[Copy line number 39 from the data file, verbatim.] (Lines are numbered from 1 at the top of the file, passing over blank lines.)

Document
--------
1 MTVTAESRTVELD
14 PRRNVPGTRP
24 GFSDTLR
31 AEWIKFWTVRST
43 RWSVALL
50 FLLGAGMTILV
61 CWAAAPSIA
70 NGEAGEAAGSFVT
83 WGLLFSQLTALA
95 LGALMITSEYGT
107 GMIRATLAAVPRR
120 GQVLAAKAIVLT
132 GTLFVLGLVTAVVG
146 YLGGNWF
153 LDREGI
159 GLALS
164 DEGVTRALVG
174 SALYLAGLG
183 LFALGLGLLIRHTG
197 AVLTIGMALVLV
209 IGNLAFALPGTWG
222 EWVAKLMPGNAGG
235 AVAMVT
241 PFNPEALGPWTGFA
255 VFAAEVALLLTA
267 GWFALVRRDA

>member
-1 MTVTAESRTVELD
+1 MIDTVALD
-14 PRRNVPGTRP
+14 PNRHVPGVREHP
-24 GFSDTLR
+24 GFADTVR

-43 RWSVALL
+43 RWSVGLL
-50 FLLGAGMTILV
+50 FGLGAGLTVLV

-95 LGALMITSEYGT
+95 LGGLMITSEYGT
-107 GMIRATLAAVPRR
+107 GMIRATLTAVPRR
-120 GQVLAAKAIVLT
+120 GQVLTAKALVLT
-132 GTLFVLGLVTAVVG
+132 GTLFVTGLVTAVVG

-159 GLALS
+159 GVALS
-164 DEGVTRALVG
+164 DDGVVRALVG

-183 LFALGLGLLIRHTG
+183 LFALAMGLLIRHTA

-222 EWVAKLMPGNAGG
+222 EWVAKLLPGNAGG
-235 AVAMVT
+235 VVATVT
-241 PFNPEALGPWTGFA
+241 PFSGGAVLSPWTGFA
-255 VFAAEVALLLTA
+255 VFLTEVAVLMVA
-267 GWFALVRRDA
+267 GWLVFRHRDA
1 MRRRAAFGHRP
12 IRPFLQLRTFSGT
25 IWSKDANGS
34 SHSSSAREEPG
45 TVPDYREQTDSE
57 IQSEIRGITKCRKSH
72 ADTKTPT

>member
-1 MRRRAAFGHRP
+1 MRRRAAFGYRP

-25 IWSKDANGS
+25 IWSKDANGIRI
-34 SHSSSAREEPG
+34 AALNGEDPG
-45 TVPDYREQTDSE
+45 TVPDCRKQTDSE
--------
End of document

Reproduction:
+95 LGGLMITSEYGT